It Goes Without Saying
nytheatre.com review by Lauren Marks
September 1, 2006
Bill Bowers's aptly named one man show, It Goes without Saying, is an autobiographical piece chronicling his life and times as a mime. The show begins with Bowers as a young man in Montana, follows his adventures becoming well-known mime spokesperson Slim Goodbody, and details his experience as a gay man in New York living in the throes of the AIDS epidemic. Bowers's candor is shockingly generous, and he allows audiences into every part of his life, professionally and unprofessionally, while presenting a show that maintains a strong sense of comedy and purpose.
Bowers opens the show saying, "I'm a mime because I'm from Montana. Not that Montana is a hot-bed of mime." From the very onset, he establishes his skill as a performer in being able to simultaneously relay the honest details of his life, while distancing himself from them with performance and humor.
Beside him he keeps an easel, which he turns page by page, each equipped with a new title, each naming individual "chapters" of his life. As he attempts to make sense of a lifetime of experiences, he sorts through a childhood of deeply Western stoicism, filled with unsaid impulses, desires, and abuse. Upon leaving Montana, Bowers finds he has escaped his quiet life at home, and exchanged it for an equally silent career. He details, with no small degree of hilarity, his history as a "freelance" mime—one who performs at mall openings, corporate events, and even alongside the New Jersey turnpike.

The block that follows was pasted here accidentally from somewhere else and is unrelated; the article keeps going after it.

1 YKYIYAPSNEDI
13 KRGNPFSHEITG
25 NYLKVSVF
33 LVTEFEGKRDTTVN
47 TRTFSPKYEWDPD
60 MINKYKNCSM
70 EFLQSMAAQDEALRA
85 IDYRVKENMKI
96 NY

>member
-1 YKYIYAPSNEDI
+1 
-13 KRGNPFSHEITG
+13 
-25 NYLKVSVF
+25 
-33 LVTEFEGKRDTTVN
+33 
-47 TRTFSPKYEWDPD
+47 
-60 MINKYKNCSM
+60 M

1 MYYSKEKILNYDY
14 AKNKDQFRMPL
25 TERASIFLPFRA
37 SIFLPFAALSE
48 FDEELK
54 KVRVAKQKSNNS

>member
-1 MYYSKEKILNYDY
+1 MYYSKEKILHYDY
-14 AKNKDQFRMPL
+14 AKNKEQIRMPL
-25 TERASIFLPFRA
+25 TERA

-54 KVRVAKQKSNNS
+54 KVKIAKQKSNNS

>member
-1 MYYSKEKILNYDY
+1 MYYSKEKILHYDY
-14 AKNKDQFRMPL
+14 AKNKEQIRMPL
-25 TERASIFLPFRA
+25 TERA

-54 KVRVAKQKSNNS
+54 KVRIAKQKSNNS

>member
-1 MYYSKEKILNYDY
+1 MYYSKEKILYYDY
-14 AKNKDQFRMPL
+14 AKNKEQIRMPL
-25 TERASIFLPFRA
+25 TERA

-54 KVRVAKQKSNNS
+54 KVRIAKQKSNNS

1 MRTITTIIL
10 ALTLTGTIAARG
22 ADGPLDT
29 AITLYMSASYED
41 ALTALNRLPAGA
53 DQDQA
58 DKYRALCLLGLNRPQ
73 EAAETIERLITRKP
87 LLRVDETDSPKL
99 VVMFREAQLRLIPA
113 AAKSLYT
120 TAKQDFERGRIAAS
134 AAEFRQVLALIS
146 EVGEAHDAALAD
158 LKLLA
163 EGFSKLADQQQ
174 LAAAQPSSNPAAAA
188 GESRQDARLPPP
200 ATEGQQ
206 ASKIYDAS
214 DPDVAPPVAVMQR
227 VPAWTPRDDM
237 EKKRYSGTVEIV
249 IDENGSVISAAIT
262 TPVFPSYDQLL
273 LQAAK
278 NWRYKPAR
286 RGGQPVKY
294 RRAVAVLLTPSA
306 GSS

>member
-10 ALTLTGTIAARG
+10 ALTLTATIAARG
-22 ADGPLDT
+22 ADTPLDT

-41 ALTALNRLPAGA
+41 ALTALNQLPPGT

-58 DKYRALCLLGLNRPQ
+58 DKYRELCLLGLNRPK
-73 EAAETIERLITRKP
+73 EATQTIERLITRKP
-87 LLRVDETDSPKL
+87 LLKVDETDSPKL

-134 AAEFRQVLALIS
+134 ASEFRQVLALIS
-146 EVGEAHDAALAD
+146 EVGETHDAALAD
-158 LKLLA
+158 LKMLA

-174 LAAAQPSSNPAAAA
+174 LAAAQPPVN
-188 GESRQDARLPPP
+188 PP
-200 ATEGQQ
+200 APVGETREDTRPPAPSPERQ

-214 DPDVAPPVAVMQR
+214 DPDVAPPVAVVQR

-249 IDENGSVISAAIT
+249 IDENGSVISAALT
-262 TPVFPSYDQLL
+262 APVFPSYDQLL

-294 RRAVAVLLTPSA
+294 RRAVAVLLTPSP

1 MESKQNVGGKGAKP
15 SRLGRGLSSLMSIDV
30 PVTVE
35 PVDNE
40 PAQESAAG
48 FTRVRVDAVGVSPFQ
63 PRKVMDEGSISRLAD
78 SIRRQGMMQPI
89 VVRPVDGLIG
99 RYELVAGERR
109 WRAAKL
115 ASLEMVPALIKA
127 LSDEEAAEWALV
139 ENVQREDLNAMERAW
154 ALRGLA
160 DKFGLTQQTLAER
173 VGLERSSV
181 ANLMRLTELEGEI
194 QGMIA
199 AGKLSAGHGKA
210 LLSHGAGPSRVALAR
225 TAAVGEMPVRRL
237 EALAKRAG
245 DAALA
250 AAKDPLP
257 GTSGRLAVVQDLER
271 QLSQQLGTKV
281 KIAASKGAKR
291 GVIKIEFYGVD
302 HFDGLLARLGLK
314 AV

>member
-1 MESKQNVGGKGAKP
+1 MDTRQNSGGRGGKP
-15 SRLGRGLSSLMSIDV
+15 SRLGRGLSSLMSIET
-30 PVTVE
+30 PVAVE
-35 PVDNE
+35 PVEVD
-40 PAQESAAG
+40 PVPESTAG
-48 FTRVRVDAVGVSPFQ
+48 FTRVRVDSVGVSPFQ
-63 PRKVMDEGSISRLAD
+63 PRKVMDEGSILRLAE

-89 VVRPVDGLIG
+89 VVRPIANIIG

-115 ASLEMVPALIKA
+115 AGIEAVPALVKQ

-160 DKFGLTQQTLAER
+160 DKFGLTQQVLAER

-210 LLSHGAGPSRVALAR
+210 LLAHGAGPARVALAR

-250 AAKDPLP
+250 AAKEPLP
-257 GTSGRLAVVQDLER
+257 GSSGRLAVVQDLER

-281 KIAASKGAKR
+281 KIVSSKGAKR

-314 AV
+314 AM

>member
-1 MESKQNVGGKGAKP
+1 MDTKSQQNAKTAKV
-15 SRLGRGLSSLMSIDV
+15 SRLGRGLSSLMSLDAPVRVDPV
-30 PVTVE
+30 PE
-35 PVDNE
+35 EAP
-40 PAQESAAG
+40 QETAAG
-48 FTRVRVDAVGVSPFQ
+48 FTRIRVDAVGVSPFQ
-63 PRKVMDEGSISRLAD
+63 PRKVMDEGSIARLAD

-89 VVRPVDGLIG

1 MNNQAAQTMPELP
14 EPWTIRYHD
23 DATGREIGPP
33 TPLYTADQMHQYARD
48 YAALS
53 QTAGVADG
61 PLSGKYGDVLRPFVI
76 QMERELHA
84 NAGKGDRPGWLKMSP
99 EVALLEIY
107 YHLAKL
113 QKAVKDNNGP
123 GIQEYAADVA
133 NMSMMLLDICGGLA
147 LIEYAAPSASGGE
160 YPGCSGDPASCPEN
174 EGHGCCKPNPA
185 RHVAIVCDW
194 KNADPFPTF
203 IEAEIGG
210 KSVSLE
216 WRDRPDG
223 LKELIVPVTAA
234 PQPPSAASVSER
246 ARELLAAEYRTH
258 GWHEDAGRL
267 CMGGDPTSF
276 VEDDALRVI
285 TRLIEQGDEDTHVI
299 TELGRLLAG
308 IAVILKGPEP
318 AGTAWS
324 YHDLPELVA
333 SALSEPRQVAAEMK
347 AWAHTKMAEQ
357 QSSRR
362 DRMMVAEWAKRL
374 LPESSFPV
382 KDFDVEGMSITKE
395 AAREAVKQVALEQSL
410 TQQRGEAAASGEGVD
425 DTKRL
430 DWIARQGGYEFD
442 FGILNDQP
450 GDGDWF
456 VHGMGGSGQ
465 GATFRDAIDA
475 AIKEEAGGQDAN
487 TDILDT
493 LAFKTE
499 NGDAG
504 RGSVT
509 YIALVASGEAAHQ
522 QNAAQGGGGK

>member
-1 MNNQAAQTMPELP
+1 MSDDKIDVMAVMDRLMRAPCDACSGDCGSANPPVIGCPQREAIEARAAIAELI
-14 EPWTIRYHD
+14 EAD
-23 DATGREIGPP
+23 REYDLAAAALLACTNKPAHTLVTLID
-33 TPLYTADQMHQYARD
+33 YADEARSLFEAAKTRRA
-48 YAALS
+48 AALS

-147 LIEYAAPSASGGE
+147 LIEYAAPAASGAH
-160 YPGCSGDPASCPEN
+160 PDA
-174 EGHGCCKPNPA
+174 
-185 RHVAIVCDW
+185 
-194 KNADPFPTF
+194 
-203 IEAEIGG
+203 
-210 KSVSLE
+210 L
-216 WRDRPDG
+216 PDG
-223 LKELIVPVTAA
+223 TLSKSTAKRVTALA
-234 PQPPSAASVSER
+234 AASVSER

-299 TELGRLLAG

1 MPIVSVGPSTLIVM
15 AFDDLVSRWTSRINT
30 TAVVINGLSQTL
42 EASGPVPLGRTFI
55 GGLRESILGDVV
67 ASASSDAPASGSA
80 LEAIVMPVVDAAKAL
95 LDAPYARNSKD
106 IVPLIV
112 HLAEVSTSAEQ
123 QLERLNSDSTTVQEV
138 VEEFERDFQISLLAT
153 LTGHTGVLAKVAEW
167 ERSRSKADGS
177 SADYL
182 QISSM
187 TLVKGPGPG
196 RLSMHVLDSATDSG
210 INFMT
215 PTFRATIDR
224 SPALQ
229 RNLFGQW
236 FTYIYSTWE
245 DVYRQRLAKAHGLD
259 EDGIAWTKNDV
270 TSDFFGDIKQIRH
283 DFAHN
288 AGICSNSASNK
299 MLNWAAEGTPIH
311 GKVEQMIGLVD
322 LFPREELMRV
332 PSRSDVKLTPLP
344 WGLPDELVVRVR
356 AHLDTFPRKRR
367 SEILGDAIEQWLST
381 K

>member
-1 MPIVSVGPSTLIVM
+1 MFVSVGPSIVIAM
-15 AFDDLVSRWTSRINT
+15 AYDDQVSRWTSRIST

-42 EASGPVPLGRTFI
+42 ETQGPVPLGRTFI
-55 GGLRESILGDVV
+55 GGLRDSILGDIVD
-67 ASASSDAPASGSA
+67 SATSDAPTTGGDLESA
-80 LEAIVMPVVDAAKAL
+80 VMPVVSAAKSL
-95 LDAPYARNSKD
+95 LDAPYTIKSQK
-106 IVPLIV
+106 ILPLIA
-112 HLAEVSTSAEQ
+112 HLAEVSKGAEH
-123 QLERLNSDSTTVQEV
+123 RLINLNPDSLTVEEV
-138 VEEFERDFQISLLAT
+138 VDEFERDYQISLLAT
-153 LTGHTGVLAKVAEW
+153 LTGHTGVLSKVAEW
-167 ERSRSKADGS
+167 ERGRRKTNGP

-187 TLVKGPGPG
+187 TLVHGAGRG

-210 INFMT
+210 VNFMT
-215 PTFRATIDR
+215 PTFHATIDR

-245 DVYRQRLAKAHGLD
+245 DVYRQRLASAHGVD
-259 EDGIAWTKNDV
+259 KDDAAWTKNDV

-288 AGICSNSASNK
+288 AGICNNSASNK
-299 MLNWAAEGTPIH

The sheer volume of information that Bowers fits into the work is mind-boggling, condensing the whole of his life into a mere 75 minutes. There is something sad, and almost unsatisfying, about Bowers's willingness to edit his life in such a way, since every bit/chapter of material seems rich enough to warrant its own show. However, there is also something quite fitting about that, considering the wordless nature of most of Bowers's career. As a mime, one gets the sense that he certainly has something to say, but that any kind of Proustian undertaking is simply to miss the essence of Bowers himself.
The set, costumes, and lights all stay relatively minimal, which supports Bowers's ability as an unusually self-sufficient performer. The sound design, however, goes a bit astray, seeming often both ill-fitting and distracting. Director and developer Martha Banta does a service to Bowers by keeping the piece essentially quite simple. And set designer John McDermott provides an unexpectedly lovely final scene and tableau to leave the audience with at the end of the piece.
This show is almost irrefutably enjoyable. It is jocular, and unusually energetic, in spite of much of the material being both dark and disturbing. Bowers's lightheartedness is contagious, and his earnestness seems not in the slightest bit false. His creativity and perseverance, as a performer and person, have strangely influential powers (as is befitting as performer of his type). We are taken to believing whatever he puts forth. As an audience, we begin to see as he sees, and to believe simply because he does. This show is strongly recommended to those who love or hate mimes, those who love or hate autobiographical theatre, and to all who are in need of a good laugh.